Why does Christian Aid believe that the Angolan government
is entitled to spend its oil revenues defending itself against
insurgents while denying the Sudanese government the right
to defend itself against American-supported destabilisation?
All in all, Christian Aid betrays its stated commitment to
justice, peace and human rights for all.
Given that it is an overtly Christian organisation, Christian
Aid would have been better advised not to position itself
in ways which leave it open to the claim that it has deliberately
targeted the oil industry in a Muslim country (without providing
evidence that this revenue is being used for arms procurement)
while ignoring an industry that produces ten times as much
revenue in Angola which is not a Muslim country (and which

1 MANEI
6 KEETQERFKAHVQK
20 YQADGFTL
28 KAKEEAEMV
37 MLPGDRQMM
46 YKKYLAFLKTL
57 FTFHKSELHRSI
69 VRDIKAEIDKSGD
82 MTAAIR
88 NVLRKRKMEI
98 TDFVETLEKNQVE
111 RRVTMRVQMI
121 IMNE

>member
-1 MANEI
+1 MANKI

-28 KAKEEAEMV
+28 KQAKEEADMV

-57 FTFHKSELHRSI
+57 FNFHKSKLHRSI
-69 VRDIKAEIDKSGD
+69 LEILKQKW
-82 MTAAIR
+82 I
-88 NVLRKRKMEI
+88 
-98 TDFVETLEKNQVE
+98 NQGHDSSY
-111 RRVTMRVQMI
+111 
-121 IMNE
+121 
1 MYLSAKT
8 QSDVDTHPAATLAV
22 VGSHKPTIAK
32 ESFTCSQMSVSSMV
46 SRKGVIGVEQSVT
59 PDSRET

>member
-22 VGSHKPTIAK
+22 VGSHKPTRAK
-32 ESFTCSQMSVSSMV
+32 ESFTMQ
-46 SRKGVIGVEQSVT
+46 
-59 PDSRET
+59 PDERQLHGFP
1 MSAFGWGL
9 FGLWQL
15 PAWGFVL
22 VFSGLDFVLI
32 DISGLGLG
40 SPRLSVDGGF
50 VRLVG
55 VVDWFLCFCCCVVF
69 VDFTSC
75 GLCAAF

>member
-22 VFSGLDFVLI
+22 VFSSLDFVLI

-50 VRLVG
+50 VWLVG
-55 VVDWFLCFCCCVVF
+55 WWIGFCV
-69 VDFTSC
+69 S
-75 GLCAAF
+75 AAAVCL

revenue is clearly being used to wage war).
Christian Aid: Why Images of Smiling War Criminals?
Christian Aid has chosen to prominently feature pictures of
smiling SPLA gunmen on both its home page and in the report
itself. The picture is entitled "An officer of the Sudan
People's Liberation Army with his troops". Quite why
Christian Aid should choose to do so is surprising given the
SPLA's image. The New York Times
, a vigorous critic
of the Sudanese government, states that the SPLA: "[H]ave
behaved like an occupying army, killing, raping and pillaging."
It also described the SPLA leader John Garang as one of Sudan's
"pre-eminent war criminals". The United Nations
Special Rapporteur on human rights in Sudan has documented
one particular incident in which SPLA forces attacked two
villages in the Ganyiel region in southern Sudan. SPLA personnel
killed 210 villagers, of whom 30 were men, 53 were women and
127 were children. The Special Rapporteur stated that: